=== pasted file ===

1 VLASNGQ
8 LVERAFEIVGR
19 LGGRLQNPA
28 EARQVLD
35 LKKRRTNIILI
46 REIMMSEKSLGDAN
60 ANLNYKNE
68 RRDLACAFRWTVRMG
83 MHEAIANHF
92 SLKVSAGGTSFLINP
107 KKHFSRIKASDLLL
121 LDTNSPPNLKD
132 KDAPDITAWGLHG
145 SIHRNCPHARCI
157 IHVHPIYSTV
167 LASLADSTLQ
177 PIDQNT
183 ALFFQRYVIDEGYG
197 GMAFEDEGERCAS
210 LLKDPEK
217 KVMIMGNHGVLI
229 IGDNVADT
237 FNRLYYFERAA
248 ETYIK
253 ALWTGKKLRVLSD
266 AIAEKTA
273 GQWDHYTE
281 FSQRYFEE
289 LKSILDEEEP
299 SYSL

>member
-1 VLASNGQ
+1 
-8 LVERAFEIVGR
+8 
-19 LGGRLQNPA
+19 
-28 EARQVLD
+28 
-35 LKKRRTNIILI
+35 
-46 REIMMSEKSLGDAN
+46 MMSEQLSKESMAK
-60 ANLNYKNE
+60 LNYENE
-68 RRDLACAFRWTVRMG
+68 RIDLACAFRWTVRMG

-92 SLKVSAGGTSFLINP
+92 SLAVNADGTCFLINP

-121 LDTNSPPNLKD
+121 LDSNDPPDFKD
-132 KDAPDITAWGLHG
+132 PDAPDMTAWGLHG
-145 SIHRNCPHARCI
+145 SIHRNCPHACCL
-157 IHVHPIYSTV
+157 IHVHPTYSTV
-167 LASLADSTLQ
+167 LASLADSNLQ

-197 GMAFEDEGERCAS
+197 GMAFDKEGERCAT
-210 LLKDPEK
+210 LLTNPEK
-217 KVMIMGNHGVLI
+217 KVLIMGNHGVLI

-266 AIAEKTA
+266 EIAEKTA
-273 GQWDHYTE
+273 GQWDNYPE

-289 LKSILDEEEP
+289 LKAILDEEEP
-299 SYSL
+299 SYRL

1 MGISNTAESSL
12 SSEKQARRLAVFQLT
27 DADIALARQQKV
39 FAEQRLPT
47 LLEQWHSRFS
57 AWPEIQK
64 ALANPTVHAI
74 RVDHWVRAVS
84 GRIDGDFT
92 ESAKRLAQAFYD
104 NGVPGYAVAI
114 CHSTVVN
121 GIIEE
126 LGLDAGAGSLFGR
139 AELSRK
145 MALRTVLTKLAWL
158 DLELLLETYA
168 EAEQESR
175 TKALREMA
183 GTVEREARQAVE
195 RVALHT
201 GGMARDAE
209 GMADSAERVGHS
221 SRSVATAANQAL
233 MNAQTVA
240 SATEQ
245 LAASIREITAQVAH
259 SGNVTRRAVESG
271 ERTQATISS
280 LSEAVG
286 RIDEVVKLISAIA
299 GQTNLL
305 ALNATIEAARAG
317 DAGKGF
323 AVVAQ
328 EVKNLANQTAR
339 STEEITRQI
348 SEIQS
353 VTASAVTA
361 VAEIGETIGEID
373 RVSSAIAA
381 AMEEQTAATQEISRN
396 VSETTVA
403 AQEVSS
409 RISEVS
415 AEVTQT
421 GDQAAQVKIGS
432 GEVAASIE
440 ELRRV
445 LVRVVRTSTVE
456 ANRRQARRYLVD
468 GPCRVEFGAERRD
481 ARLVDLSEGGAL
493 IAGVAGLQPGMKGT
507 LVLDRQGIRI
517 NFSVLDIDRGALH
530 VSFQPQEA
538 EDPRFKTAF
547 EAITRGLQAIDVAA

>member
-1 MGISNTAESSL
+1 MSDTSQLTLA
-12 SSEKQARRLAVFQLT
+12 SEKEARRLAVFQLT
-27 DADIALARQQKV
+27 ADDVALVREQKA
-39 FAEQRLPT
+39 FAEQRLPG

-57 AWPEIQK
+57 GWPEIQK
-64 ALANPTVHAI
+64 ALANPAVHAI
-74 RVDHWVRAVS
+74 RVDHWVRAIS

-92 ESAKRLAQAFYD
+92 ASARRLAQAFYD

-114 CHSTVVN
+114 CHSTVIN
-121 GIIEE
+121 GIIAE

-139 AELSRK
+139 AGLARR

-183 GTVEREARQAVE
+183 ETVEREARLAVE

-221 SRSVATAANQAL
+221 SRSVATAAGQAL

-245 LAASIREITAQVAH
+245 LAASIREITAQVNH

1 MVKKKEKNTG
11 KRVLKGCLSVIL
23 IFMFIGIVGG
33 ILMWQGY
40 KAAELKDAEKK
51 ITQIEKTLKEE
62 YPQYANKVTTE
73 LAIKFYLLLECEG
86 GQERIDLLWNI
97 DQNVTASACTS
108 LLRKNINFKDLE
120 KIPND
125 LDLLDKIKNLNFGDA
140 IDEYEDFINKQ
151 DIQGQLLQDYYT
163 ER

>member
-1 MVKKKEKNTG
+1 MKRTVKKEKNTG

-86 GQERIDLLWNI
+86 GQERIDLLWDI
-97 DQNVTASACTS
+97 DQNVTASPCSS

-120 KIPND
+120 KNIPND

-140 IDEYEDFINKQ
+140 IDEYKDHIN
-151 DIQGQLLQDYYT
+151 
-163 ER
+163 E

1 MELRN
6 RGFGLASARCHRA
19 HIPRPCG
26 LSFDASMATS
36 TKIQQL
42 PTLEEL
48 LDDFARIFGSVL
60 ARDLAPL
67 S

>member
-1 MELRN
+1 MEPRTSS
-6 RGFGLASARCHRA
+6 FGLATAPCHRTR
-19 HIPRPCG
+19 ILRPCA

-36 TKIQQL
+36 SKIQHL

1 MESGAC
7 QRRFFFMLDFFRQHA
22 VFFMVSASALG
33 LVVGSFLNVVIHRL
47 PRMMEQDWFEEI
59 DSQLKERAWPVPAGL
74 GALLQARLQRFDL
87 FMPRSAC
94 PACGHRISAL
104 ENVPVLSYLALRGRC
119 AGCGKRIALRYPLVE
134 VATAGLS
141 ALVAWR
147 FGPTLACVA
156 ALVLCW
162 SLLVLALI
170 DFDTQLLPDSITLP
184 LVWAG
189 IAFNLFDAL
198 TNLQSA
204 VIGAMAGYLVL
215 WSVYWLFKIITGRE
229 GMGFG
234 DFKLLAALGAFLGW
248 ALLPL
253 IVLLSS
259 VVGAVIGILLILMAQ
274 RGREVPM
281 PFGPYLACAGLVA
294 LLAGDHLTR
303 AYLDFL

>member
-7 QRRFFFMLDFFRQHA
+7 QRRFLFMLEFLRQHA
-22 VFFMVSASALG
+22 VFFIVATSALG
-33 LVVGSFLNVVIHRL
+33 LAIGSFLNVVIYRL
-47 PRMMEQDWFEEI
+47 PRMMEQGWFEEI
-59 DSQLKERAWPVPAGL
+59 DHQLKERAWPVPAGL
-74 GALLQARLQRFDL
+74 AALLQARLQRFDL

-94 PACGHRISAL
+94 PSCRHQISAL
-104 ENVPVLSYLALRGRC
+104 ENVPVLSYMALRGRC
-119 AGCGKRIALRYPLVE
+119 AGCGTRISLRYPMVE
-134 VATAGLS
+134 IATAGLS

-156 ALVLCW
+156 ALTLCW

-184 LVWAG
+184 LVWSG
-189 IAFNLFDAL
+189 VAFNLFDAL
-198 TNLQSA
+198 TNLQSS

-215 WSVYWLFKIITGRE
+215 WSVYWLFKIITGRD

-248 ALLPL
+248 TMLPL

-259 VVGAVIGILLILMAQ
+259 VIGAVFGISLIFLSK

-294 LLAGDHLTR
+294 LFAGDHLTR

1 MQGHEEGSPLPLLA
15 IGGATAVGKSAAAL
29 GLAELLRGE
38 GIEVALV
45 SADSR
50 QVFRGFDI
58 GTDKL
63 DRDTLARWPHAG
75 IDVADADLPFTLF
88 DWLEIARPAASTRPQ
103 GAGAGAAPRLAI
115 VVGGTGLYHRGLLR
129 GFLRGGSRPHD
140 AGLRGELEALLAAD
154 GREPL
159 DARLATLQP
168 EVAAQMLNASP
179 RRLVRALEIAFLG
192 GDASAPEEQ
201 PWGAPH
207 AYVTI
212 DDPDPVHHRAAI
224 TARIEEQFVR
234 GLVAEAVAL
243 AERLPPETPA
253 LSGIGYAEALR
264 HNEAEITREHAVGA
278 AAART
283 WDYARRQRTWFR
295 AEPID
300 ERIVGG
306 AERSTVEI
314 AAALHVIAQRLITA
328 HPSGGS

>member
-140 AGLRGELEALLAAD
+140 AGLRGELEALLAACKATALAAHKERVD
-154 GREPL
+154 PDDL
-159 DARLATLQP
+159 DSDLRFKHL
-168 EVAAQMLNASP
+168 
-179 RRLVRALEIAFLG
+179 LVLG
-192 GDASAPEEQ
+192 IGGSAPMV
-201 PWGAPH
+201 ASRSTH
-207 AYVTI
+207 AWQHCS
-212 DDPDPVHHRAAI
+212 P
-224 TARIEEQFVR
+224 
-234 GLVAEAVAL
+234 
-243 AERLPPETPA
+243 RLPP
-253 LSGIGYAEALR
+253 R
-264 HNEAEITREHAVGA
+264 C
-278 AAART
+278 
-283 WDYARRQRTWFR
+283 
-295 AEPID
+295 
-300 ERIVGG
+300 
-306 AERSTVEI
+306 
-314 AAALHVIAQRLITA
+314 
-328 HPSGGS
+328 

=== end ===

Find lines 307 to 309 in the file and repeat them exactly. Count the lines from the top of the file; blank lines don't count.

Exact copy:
283 WDYARRQRTWFR
295 AEPID
300 ERIVGG